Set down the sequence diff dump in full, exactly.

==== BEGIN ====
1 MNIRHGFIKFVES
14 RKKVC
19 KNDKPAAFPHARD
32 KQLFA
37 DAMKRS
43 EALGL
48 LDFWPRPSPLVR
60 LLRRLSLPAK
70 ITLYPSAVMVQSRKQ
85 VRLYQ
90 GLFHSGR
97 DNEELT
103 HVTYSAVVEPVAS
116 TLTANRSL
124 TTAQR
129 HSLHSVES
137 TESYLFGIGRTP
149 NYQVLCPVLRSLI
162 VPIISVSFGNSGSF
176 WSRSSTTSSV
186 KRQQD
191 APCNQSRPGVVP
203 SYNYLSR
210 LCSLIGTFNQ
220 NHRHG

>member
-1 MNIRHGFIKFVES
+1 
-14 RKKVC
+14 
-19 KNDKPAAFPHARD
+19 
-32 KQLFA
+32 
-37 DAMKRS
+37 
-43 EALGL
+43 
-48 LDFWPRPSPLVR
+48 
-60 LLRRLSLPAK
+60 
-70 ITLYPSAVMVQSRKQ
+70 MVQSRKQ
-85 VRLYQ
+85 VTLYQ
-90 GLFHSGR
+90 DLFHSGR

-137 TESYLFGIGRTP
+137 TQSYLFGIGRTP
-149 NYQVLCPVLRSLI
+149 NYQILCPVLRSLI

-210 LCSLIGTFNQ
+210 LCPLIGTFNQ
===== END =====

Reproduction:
1 MNIRHGFIKFVES
14 RKKVC
19 KNDKPAAFPHARD
32 KQLFA
37 DAMKRS
43 EALGL
48 LDFWPRPSPLVR
60 LLRRLSLPAK
70 ITLYPSAVMVQSRKQ
85 VRLYQ
90 GLFHSGR
97 DNEELT
103 HVTYSAVVEPVAS
116 TLTANRSL
124 TTAQR
129 HSLHSVES
137 TESYLFGIGRTP
149 NYQVLCPVLRSLI
162 VPIISVSFGNSGSF
176 WSRSSTTSSV
186 KRQQD
191 APCNQSRPGVVP
203 SYNYLSR
210 LCSLIGTFNQ
220 NHRHG

>member
-1 MNIRHGFIKFVES
+1 
-14 RKKVC
+14 
-19 KNDKPAAFPHARD
+19 
-32 KQLFA
+32 
-37 DAMKRS
+37 
-43 EALGL
+43 
-48 LDFWPRPSPLVR
+48 
-60 LLRRLSLPAK
+60 
-70 ITLYPSAVMVQSRKQ
+70 MVQSRKQ
-85 VRLYQ
+85 VTLYQ
-90 GLFHSGR
+90 DLFHSGR

-137 TESYLFGIGRTP
+137 TQSYLFGIGRTP
-149 NYQVLCPVLRSLI
+149 NYQILCPVLRSLI

-210 LCSLIGTFNQ
+210 LCPLIGTFNQ